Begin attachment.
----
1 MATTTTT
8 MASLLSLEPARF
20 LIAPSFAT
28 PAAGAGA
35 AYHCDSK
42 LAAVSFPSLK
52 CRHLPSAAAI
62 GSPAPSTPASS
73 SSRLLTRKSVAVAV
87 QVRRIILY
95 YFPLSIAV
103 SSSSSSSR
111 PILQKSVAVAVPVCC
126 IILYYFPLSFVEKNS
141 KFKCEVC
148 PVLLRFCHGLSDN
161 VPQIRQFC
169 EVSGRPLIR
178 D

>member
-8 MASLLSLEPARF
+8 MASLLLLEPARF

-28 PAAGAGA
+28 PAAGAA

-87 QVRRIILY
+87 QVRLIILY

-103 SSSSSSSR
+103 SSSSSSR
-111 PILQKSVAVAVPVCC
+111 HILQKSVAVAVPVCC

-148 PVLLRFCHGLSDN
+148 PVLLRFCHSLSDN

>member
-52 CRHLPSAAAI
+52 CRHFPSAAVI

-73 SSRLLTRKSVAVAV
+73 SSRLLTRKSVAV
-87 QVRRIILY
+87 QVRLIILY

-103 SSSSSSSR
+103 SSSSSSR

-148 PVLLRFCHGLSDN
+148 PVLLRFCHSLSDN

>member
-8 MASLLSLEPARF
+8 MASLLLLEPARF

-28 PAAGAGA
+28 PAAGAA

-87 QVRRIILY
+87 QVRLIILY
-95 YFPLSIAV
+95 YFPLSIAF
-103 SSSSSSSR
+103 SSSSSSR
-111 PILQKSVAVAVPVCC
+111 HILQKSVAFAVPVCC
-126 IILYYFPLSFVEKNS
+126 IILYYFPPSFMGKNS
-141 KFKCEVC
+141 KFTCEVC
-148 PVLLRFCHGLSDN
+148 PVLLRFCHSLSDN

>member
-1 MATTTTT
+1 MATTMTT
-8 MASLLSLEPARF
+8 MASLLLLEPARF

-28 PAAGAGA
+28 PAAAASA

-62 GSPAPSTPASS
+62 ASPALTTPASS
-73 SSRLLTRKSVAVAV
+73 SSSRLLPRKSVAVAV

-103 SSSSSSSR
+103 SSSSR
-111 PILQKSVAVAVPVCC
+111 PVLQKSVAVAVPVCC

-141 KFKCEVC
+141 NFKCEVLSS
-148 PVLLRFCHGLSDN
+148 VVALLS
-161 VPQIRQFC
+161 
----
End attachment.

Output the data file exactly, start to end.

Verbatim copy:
1 MATTTTT
8 MASLLSLEPARF
20 LIAPSFAT
28 PAAGAGA
35 AYHCDSK
42 LAAVSFPSLK
52 CRHLPSAAAI
62 GSPAPSTPASS
73 SSRLLTRKSVAVAV
87 QVRRIILY
95 YFPLSIAV
103 SSSSSSSR
111 PILQKSVAVAVPVCC
126 IILYYFPLSFVEKNS
141 KFKCEVC
148 PVLLRFCHGLSDN
161 VPQIRQFC
169 EVSGRPLIR
178 D

>member
-8 MASLLSLEPARF
+8 MASLLLLEPARF

-28 PAAGAGA
+28 PAAGAA

-87 QVRRIILY
+87 QVRLIILY

-103 SSSSSSSR
+103 SSSSSSR
-111 PILQKSVAVAVPVCC
+111 HILQKSVAVAVPVCC

-148 PVLLRFCHGLSDN
+148 PVLLRFCHSLSDN

>member
-52 CRHLPSAAAI
+52 CRHFPSAAVI

-73 SSRLLTRKSVAVAV
+73 SSRLLTRKSVAV
-87 QVRRIILY
+87 QVRLIILY

-103 SSSSSSSR
+103 SSSSSSR

-148 PVLLRFCHGLSDN
+148 PVLLRFCHSLSDN

>member
-8 MASLLSLEPARF
+8 MASLLLLEPARF

-28 PAAGAGA
+28 PAAGAA

-87 QVRRIILY
+87 QVRLIILY
-95 YFPLSIAV
+95 YFPLSIAF
-103 SSSSSSSR
+103 SSSSSSR
-111 PILQKSVAVAVPVCC
+111 HILQKSVAFAVPVCC
-126 IILYYFPLSFVEKNS
+126 IILYYFPPSFMGKNS
-141 KFKCEVC
+141 KFTCEVC
-148 PVLLRFCHGLSDN
+148 PVLLRFCHSLSDN

>member
-1 MATTTTT
+1 MATTMTT
-8 MASLLSLEPARF
+8 MASLLLLEPARF

-28 PAAGAGA
+28 PAAAASA

-62 GSPAPSTPASS
+62 ASPALTTPASS
-73 SSRLLTRKSVAVAV
+73 SSSRLLPRKSVAVAV

-103 SSSSSSSR
+103 SSSSR
-111 PILQKSVAVAVPVCC
+111 PVLQKSVAVAVPVCC

-141 KFKCEVC
+141 NFKCEVLSS
-148 PVLLRFCHGLSDN
+148 VVALLS
-161 VPQIRQFC
+161 